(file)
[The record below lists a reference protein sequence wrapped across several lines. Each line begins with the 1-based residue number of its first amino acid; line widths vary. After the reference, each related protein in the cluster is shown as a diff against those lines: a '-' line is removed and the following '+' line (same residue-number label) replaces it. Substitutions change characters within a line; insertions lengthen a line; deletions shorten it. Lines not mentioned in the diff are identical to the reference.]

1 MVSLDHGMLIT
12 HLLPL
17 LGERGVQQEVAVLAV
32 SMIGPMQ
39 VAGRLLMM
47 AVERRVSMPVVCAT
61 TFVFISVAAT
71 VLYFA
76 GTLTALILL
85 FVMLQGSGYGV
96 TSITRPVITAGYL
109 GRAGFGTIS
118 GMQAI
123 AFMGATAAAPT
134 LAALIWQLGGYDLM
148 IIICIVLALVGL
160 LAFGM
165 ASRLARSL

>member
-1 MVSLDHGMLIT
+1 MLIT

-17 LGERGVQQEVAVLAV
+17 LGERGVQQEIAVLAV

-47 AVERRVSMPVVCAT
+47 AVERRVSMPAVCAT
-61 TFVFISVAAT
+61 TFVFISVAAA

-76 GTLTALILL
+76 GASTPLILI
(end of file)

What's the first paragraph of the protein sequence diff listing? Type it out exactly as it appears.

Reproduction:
[The record below lists a reference protein sequence wrapped across several lines. Each line begins with the 1-based residue number of its first amino acid; line widths vary. After the reference, each related protein in the cluster is shown as a diff against those lines: a '-' line is removed and the following '+' line (same residue-number label) replaces it. Substitutions change characters within a line; insertions lengthen a line; deletions shorten it. Lines not mentioned in the diff are identical to the reference.]